I own my DNF.  I’m cultivating the DNF.  I’m ruling this DNF.  I’m ruling every DNF.

American Zofigen

ADK 540

Eagleman

Ironman Kentucky

McNaughton

And crafting this into pre-race supplement for the Peak 50 and the Death Race and a Double Ironman.

And each of these future events offers yet an other avenue for public disgrace.

And my arms are wide open for it!

Rise upon your failures, stand upon them as a stack of bodies.  Bodies of former selves you’ve slain and are climbing upon.

Note to self:  get over yourself!

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4 Responses

  1. avatar

    “Far better it is to dare mighty things, to win glorious triumphs even though checkered by failure, than to rank with those timid spirits who neither enjoy nor suffer much because they live in the gray twilight that knows neither victory nor defeat.” -Teddy Roosevelt

    I will join you in DNF ownership, my DNFs have only made me stronger! I truly believe most of the people who have never failed, have never actually attempted to push past their own physical or mental limits. My list of accomplishments and challenges overcome (Ultra Marathons, Go Tournaments, Death Races) in the last few years would fill an entire blog, but I know it is my list of DNFs that continue to drive me towards those accomplishments, and remind me to continue challenging myself.

    McNaughton unofficial goal of 100 miles (2011) – quit at mile 70 with knee pain

    Bandera 100k Trail Run (2011) – quit at 77k with stomach distress

    Winter Death Race (2010) – quit at 16 hours due to “time cutoff”

    Various solo winter training hikes (2010) – quit, tired after 1/2 hour and slept in my car

    U.S. Go (board game) Congress (2007) – Lost 5 out of 6 games in the U.S. Open

    U.S. Go (board game) Congress (2009) – Lost all 6 games in the U.S. Open

    Appalachian Trail thru-hike (2003) – quit in Maine (sick/depressed) after 2,050 miles (when people ask me about it I let them know that I hiked from Georgia to Maine, but never summited Katahdin)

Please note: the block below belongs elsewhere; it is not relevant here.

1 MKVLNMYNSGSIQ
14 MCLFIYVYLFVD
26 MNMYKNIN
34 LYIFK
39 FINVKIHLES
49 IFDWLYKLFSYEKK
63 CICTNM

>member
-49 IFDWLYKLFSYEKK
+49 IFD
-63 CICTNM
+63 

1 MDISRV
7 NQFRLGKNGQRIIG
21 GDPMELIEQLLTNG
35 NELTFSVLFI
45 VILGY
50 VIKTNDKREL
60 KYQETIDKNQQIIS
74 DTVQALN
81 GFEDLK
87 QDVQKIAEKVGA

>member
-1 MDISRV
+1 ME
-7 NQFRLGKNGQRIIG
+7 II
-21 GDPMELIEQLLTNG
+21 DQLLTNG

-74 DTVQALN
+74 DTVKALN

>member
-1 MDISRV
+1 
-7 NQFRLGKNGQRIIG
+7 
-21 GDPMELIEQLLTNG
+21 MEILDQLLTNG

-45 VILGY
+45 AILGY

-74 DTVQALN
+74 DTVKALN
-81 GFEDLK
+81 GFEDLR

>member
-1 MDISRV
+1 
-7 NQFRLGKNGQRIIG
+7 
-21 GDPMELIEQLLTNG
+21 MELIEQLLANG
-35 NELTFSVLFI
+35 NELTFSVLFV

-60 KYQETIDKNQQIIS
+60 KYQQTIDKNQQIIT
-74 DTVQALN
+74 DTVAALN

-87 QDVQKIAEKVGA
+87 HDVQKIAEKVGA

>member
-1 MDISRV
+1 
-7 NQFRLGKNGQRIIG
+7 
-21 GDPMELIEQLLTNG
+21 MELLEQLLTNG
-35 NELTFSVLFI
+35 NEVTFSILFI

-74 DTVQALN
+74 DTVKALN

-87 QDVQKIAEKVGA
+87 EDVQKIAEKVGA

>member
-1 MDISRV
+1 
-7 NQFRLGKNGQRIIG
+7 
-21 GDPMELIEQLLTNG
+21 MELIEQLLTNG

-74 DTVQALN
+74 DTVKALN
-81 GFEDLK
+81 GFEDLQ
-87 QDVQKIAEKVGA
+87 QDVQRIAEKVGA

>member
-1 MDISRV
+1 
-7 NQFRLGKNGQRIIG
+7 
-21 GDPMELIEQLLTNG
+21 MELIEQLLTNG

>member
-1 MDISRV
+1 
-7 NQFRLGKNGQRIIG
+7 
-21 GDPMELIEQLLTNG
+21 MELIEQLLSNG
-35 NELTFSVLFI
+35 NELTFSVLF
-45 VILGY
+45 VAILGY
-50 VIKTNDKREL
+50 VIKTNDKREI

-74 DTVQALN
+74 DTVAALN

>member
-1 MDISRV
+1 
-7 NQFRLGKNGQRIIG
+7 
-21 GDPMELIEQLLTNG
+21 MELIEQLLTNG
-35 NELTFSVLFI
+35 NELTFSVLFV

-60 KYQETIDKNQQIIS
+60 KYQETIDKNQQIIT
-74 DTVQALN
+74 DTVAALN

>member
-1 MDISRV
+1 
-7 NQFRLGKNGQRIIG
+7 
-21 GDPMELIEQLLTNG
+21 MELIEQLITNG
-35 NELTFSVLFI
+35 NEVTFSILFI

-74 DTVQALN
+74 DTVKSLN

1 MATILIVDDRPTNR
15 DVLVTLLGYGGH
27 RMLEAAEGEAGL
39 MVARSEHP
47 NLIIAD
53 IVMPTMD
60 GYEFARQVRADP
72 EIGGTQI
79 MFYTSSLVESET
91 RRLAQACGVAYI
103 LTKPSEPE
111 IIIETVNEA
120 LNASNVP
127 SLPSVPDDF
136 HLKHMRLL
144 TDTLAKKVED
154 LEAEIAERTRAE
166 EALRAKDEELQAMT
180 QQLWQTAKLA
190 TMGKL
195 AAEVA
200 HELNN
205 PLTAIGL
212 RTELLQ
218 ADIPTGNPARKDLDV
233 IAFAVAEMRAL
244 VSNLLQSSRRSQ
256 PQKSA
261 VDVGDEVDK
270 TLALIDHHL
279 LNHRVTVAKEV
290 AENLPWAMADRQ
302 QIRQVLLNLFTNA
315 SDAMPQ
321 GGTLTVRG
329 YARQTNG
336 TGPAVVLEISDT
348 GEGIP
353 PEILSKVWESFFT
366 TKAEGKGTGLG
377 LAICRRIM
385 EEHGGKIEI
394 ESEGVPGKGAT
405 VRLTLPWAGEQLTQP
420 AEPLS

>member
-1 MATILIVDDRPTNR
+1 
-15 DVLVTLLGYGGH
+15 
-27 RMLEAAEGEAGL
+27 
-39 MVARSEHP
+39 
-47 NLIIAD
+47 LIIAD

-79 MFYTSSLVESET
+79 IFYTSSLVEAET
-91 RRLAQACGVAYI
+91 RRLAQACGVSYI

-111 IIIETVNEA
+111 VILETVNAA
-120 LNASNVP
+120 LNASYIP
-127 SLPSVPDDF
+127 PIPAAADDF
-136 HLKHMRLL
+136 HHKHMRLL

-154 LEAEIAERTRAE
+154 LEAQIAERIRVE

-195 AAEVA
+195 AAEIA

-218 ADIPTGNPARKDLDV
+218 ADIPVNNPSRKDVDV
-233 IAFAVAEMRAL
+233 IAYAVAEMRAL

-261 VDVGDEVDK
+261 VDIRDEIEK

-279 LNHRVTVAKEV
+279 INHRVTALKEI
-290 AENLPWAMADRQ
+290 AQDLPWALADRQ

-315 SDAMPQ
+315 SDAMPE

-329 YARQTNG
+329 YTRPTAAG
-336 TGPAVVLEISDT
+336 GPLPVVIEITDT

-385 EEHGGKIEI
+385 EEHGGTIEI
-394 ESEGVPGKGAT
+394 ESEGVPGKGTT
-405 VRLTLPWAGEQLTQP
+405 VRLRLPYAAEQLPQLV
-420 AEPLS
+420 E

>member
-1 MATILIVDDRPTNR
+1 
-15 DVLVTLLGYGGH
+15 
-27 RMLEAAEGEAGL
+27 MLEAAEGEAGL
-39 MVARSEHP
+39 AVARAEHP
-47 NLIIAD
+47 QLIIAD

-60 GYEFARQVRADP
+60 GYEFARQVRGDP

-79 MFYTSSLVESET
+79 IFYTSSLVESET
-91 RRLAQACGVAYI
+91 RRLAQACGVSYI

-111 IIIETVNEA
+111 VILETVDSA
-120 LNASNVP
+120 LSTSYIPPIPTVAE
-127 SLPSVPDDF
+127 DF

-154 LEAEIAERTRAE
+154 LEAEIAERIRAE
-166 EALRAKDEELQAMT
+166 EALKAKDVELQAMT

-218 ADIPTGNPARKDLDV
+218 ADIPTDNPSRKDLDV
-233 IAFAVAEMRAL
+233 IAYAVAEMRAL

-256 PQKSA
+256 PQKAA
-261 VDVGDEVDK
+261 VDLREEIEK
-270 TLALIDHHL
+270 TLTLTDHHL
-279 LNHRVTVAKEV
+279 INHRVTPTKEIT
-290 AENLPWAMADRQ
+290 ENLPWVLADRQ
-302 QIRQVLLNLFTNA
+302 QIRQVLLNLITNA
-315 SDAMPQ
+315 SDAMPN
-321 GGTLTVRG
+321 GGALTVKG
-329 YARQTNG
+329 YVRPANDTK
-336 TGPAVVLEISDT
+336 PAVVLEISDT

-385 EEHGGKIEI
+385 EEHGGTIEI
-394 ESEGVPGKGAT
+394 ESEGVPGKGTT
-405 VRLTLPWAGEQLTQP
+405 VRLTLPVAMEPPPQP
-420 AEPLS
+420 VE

Tae Kwon Do School (when I was a kid) – quit just weeks before my Black Belt test (after years and years of hard work)

    The list goes on.

    Jack Cary (Death Race Finisher and occasional quitter)

  2. avatar

    Nothing in the world can take the place of Persistence. Talent will not; nothing is more common than unsuccessful men with talent. Genius will not; unrewarded genius is almost a proverb. Education will not; the world is full of educated derelicts. Persistence and determination alone are omnipotent. The slogan ‘Press On’ has solved and always will solve the problems of the human race. – Calvin Coolidge.

  3. avatar

    thats the truth, but you missed one thing about failures. Your mistakes should become what drives you. Some walk with their noses in the air and trip the hardest because they can’t see the ground. Others don’t feel they can’t get back up if they fall and watch the ground for obstacles to avoid. You can’t worry about falling, all you need is to get back up. Keep fighting brother.

  4. avatar

    just ran 12 miles. i don’t feel so good. kept up with amylynne for the first 7 she is like a small, fiouceros animal. on a positive note i think i figured out how to keep her entertained on long runs. i ran the first 7 miles with her, then weiner met us and ran the last 7 with her. amylynne still outran my wife.